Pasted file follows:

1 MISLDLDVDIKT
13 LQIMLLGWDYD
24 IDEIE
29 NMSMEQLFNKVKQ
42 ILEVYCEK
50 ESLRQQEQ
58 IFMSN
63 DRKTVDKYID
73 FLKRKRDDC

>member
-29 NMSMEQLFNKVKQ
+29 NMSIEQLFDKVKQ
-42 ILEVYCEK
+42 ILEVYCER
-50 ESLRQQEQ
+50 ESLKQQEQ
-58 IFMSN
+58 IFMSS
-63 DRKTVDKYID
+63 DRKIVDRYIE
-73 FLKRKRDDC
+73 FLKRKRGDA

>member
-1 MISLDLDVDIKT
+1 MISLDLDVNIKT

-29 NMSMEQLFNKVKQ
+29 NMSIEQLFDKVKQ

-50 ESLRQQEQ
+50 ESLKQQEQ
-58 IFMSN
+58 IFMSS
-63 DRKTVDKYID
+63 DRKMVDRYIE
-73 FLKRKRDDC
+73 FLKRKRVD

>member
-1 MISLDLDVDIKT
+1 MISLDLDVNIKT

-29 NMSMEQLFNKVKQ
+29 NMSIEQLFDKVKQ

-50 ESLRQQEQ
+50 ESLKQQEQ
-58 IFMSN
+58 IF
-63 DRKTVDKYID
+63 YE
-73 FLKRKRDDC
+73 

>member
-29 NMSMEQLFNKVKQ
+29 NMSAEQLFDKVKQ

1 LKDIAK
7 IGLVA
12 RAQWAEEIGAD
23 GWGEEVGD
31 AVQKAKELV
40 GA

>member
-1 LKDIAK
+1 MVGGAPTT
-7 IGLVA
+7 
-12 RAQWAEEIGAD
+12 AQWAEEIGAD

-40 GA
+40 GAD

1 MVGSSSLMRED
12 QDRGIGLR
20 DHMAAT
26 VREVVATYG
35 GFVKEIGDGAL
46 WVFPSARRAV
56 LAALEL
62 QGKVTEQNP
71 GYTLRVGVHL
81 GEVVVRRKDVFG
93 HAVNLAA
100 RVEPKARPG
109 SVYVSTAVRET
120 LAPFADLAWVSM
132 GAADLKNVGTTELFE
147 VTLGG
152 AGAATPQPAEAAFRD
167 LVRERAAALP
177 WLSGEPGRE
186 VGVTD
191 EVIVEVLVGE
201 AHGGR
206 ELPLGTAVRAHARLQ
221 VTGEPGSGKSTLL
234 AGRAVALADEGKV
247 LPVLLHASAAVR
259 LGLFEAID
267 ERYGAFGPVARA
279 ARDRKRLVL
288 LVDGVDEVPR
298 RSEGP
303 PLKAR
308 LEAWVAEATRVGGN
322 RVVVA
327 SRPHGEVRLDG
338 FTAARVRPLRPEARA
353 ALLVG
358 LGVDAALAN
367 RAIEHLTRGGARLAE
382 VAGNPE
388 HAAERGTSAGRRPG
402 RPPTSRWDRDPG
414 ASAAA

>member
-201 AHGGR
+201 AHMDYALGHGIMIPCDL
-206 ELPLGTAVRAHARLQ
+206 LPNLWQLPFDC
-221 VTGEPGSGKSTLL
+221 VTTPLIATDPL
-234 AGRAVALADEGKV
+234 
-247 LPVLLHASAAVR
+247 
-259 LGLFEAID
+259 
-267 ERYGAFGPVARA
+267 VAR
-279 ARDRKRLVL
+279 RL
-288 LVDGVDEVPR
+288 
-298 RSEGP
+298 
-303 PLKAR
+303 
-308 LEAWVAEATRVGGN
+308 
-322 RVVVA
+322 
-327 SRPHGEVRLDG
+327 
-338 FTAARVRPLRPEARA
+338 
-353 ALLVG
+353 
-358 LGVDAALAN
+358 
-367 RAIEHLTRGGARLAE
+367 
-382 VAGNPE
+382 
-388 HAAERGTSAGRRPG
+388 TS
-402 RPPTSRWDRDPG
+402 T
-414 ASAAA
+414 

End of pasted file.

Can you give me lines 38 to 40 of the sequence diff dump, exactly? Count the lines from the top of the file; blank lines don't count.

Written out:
+1 MISLDLDVNIKT

-29 NMSMEQLFNKVKQ
+29 NMSIEQLFDKVKQ